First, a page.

Girls play with dolls and boys…well they keep running around with their toy guns and fighter planes. I always wanted a baby sister and it seemed like that moment had come. My parents announced, “You’ll soon have someone to play with.” I was not keen to spoil the mystery if it would be a boy or a girl and so were my parents. I kept praying for a baby sister, my mom kept praying for a healthy kid.
Finally the day came and my prayers were answered. I had a baby sister, someone to play with. I was so overjoyed with this news and instantly had planned my life around her…playing with dolls, kitchen sets, shopping, wearing makeup and do all the girly stuff together. I thought commanding at times would also be fun.
Without any delay when I saw my father going to get my mom and little sis back from hospital, I requested him to take me along.
There she was, sleeping quietly in a crib beside my mom’s bed. I was so amazed to look at this tiny thing. She was just like my doll but seemed more lively and fragile than her. My mom looked very weak as if she had gone on a hunger strike. She took my dad’s arms and walked feebly towards the car. I on the other hand jumped inside the car. My sister was curled in my father’s other arm.
I asked my mom, “Can I hold her; can I take her in my arms.” She looked at me with love twinkling in her eyes. She might have been concerned a bit but I could tell that she was already happy to see me welcoming the younger one. I took her in my hands looked at her small face, eyes that were no less than strokes of two horizontal lines divided by a small little nose and her lips were a pink that I had never seen before. She yawned with her eyes closed. I looked at her small fingers closing in a fist and opening as quickly as forget me not leaves-opening and closing from one’s touch. I looked at her tiny feet that were smaller than my own palms. Oops! There came a speed breaker and we all jumped. I thought she would bounce like a ball but I had held her tight I could not let anything happen to my living doll. I got scared and gave her back to mom.
Oh! Look she is sitting. My god! Look at her she is walking, she is running, she has a tooth, she is speaking…say ma…ma, say da…da all her activities progressed in time.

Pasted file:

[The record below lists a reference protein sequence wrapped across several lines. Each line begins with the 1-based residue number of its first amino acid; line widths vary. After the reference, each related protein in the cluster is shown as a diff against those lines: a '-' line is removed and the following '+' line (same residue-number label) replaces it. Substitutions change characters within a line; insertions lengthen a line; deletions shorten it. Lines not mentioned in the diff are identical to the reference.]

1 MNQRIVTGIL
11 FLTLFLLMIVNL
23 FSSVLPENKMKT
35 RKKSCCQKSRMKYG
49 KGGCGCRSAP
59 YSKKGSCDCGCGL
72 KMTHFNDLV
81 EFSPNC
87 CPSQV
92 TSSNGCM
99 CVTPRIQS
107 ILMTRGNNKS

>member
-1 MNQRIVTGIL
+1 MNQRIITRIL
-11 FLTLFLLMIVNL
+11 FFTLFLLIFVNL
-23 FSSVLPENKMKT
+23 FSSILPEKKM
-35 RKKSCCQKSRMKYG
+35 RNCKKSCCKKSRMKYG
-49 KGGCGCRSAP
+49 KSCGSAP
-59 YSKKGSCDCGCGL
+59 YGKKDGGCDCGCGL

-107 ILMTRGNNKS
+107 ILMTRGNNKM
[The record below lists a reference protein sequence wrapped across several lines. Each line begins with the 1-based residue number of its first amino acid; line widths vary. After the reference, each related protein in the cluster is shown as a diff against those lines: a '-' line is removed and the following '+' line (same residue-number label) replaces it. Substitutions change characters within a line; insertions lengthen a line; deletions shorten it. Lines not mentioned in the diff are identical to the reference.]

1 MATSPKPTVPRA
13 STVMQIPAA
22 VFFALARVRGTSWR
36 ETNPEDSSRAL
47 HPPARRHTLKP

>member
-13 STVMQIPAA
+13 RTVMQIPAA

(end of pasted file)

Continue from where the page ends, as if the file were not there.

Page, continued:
Years jogged and the little one started to reach my waist. Oh! I tell you she was my tail. She kept following me everywhere like ‘Mary’s little lamb’ from the nursery rhyme. That was admirable. But then there were days waiting for me that would test my patience.
I reached home from school. After lunch we all took a small nap. Then in the evenings when my mom would be busy preparing dinner I would walk into the kitchen looking for something to eat. I knew the cookie’s container was kept in the first shelf (a place where I could easily reach) so I followed my feet and my hands would assist my desire to fill my stomach. “How could this happen,” the cookies are less. I had just eaten two or three yesterday, how could it be, would be my thoughts. I would run to mom with the box in my hands, ready to complain.
“Who finished the cookies? They were mine I had saved it for later.” My mom would look at me and say, “Well! You know you have a little sister now. You’ll have to share it with her.” Very defensively I would keep my point, “I know but can’t she be slow. I had left it for later… for me.” My mom would finally conclude the whole discussion by saying, “now go finish this and I’ll buy another packet.”
They did tell me that I’ll have a companion to play with and I was absolutely ok with it. What I was not ok with was sharing my cookies, chocolates, room, colour pencils. I saw all the attention had now shifted from me to her. I was a little jealous on receiving this ignoring treatment. With time passing by and us growing I had learnt to share my things with her.